Retired NASA Engineer reflects on Apollo 11 mission

Data pix.

HUNTSVILLE, Ala. --  As the 50th anniversary of Apollo 11 mission approaches, WHNT News 19 is reflecting on several individuals who played a part in making it all happen.

The space administration has grown and changed over the years and a few lucky individuals got to see NASA in its first years.

For many people at the time going to the moon was a farfetched idea. Some just didn't believe it was possible.

Stan Reinartz, Retired NASA Special Projects Manager, said his mother even questioned how scientists could make it happen. But for him, to see man go where he had never been before, made everything worthwhile.

Reinartz said as a young boy he really didn't have a dream job. "I really had no specific plan, I grew up in a steel town in Kentucky," he said.

He was supposed to follow in his family members footsteps, become a steelworker or a pastor.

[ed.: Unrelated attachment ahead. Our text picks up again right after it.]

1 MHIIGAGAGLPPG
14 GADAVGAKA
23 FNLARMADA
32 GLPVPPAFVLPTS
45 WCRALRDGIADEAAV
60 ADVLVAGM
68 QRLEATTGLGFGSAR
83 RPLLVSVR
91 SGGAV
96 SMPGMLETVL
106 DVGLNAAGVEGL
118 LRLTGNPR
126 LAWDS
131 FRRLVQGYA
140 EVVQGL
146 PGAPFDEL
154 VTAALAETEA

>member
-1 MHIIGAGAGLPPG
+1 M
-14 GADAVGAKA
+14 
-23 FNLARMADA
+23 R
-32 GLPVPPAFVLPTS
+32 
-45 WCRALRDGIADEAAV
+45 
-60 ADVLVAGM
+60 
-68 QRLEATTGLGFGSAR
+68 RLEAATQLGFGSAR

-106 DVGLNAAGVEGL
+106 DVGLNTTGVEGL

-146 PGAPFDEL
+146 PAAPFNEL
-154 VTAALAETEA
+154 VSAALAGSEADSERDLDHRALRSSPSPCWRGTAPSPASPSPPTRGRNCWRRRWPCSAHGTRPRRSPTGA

But what he would go on to help accomplish defied all odds.

Reinartz studied engineering in college, then joined the army.

But the career move to follow shocked even him.

"After a couple months at Aberdeen proving ground, here I was in Huntsville, which I didn't even know Redstone Arsenal existed because I was not into really the space activities at that time," he explained.

And that move came with adjustments.

"I told my wife, we'll spend a couple years here and move on. A couple years has become 62 years," he explained. "When Kennedy said we`re going to go to the moon, we had to come up with very specific plans and activities to do that."

Reinartz said that was his role with the Apollo program.

"You had to go find the answers to, am I doing the right design. So you test it, and Von Braun that was his philosophy to test and test and test again," said Reinartz.

It wasn't the career path he planned, but one that helped launch the U.S. into the space race.

"It was exciting work, difficult work."

Reinartz says during his time with the Apollo program, he grew close to Werhner Von Braun.

He said what he most admired about the historic icon is that he focused on solutions, not problems.

Notice: you are using an outdated browser. Microsoft does not recommend using IE as your default browser. Some features on this website, like video and images, might not work properly. For the best experience, please upgrade your browser.